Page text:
Cathay Pacific to offer additional frequencies in Europe and Asia
10 / 10 / 2018
Hong Kong-based carrier Cathay Pacific is to add additional frequencies to its Adelaide, Frankfurt, Madrid and Tokyo passenger services.
A sixth weekly frequency is to be added to the airline’s Adelaide link. The extra frequency, to be operated from October 28, will be flown by Airbus A330-300 aircraft.
Currently served daily from Hong Kong, Cathay Pacific is to add three more weekly flights to its connection with Frankfurt, Germany’s biggest airfreight hub. The extra frequencies will come into effect on March 31 2019, departing Tuesdays, Fridays and Sundays. These additional flights will be operated by A350-900 aircraft.
The carrier’s Hong Kong – Madrid link is to go daily from June (until October) 2019. Two additional weekly frequencies will be operated on Mondays and Wednesdays. The extra flights will be operated by A350-900 aircraft.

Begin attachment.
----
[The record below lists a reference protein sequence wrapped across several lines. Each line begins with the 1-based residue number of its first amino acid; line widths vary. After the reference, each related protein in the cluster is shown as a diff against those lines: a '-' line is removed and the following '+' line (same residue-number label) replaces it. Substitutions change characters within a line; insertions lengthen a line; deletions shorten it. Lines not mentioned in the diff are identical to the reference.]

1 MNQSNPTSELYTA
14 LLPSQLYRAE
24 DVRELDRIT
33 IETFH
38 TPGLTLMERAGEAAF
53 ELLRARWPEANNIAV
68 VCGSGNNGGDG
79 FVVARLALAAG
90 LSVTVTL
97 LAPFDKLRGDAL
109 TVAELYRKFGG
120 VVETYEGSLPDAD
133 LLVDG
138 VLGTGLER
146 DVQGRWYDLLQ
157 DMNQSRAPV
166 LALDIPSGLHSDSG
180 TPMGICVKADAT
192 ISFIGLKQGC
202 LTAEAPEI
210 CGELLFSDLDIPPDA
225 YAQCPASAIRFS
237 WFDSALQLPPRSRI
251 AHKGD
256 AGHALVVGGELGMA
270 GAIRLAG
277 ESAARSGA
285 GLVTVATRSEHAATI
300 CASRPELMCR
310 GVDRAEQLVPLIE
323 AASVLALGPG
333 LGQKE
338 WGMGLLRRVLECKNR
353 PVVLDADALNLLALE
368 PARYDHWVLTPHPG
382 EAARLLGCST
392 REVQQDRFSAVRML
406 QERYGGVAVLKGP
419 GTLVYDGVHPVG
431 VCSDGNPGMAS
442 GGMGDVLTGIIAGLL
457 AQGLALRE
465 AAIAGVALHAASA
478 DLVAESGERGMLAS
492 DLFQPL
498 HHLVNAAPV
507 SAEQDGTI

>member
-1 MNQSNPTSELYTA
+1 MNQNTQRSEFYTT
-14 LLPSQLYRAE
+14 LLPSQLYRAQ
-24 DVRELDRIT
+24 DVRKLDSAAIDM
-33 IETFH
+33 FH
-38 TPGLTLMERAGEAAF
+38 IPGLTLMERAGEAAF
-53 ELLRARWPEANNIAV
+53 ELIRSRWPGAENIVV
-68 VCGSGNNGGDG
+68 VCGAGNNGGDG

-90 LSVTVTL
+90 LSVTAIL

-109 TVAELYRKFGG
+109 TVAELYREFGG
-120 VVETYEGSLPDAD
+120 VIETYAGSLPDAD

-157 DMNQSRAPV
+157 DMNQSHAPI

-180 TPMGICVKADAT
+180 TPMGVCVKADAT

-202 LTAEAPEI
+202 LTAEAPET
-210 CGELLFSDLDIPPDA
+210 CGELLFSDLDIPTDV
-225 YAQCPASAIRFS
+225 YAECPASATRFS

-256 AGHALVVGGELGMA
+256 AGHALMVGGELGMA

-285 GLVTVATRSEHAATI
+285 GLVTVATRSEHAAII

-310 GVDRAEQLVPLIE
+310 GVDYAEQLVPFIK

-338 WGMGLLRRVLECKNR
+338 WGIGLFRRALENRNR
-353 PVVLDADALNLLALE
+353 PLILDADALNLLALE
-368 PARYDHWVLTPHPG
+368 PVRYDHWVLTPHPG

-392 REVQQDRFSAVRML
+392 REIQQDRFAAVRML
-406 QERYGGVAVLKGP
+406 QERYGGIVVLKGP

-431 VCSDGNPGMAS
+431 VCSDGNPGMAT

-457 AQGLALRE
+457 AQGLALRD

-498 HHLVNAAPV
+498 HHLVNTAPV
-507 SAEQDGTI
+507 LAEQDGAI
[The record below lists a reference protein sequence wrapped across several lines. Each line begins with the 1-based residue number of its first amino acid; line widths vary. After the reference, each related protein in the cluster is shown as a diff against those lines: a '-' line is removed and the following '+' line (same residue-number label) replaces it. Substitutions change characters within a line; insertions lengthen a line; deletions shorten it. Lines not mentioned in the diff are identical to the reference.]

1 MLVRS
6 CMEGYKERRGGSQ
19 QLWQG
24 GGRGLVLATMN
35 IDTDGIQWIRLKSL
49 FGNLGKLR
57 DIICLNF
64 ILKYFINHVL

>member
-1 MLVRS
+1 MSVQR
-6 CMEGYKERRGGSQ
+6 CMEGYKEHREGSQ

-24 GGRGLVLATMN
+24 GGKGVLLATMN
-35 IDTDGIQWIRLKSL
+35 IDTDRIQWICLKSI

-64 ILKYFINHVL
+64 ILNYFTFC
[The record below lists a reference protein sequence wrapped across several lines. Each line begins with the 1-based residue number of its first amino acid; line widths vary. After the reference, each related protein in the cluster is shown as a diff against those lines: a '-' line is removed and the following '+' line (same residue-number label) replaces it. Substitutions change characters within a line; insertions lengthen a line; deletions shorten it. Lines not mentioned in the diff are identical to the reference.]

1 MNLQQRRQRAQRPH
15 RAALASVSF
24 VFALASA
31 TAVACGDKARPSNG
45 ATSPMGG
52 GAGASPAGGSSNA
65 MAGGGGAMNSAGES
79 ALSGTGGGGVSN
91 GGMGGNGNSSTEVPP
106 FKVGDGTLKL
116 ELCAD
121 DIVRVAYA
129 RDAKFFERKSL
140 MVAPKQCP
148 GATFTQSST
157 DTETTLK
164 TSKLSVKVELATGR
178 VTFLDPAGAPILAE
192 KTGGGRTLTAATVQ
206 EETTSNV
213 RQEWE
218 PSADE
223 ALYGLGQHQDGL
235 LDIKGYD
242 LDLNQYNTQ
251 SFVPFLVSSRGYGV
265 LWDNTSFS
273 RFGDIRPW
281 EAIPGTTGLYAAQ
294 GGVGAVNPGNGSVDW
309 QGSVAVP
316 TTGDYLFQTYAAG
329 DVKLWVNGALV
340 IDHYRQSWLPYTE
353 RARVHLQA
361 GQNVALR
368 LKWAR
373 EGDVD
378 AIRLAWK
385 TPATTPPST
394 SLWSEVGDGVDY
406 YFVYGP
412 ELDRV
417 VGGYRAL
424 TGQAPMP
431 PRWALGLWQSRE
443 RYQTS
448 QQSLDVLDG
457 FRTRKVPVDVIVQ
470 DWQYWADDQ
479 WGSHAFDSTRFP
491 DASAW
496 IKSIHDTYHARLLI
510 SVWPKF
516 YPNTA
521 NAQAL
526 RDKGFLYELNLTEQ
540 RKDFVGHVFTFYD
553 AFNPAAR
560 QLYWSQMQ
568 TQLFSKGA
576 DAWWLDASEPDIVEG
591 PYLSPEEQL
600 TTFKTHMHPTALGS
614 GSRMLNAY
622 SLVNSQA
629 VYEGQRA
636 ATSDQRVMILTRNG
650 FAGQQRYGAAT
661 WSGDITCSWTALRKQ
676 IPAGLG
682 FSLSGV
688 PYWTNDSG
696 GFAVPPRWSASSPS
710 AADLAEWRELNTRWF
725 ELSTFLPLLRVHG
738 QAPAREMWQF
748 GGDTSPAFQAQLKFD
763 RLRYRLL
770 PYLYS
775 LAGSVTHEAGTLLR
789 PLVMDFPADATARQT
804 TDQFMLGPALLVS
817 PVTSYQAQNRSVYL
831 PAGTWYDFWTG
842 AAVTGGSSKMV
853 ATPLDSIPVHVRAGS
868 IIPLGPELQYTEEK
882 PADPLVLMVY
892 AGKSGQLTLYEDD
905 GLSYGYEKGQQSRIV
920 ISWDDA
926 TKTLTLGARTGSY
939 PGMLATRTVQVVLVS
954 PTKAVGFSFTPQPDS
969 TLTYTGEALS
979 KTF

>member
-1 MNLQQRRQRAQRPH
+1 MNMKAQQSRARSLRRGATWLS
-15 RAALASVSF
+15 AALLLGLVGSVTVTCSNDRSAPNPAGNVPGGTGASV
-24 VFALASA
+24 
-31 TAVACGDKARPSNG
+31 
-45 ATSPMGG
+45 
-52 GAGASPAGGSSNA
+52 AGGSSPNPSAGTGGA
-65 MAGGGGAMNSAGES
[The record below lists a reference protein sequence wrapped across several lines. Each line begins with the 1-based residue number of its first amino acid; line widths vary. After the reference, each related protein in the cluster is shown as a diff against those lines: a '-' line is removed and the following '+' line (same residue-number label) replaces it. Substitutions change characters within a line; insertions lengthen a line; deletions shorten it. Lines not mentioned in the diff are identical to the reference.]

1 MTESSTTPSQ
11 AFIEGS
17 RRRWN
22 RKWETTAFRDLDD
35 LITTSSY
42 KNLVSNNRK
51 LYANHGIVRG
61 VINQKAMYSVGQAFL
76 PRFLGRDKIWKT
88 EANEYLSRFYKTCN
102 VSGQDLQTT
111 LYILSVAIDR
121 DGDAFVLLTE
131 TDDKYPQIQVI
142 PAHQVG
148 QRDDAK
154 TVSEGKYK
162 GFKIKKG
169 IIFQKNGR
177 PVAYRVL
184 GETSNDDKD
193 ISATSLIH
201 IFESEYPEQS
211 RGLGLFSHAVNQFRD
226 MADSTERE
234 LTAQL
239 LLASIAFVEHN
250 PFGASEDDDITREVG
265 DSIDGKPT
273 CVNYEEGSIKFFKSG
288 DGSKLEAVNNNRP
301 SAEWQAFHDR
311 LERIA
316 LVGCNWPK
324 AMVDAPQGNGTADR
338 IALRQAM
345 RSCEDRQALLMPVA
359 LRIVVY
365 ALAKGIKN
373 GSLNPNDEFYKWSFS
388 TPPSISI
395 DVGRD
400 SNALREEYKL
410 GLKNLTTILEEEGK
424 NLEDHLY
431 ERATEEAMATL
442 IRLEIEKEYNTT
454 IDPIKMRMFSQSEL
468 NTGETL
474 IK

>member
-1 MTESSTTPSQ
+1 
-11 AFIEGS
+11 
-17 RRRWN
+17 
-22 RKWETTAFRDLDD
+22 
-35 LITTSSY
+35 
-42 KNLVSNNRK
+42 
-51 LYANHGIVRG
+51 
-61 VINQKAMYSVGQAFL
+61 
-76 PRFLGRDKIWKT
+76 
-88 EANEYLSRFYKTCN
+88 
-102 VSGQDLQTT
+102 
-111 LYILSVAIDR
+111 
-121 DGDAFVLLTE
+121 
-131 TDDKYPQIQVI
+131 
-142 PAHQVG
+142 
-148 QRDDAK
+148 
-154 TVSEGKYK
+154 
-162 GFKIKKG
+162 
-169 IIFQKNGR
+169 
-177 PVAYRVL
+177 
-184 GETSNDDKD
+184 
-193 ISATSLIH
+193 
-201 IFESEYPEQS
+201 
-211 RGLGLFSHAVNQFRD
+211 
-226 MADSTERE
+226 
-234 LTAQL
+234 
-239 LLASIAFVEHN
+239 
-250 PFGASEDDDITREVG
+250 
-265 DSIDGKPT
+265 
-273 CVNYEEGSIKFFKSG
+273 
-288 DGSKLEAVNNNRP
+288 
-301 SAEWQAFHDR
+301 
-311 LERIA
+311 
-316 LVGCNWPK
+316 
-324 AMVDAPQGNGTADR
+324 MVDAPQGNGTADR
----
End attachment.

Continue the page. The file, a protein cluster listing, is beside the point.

Cathay Pacific currently flies six times a day between Hong Kong and Tokyo Narita, but the carrier is to introduce an additional daily non-stop flight to the Japanese capital from October 28 this year.
According to a statement from the airline, the Cathay Pacific Group is growing “at an unprecedented rate”.
Just this year, ten new destinations are to be added to the network: Brussels, Copenhagen, Dublin, Nanning, Jinan, Washington DC, Cape Town, Davao City, Medan and Tokushima.
Another new destination, Seattle, is to join the network in March next year.
Additional destinations and additional frequencies mean additional bellyhold freight capacity of course, good news for Cathay Pacific Cargo.
And Cathay Pacific Cargo has had a relatively good year up to now. Its August cargo traffic increased by 7.4% year on year to just over 1bn revenue tonne kms, while year on year growth in cargo traffic over the first eight months of the year reached 6.6%.
September’s figures (not yet available) are expected to have been negatively impacted by the typhoons that disrupted operations in both Hong Kong and Japan, however.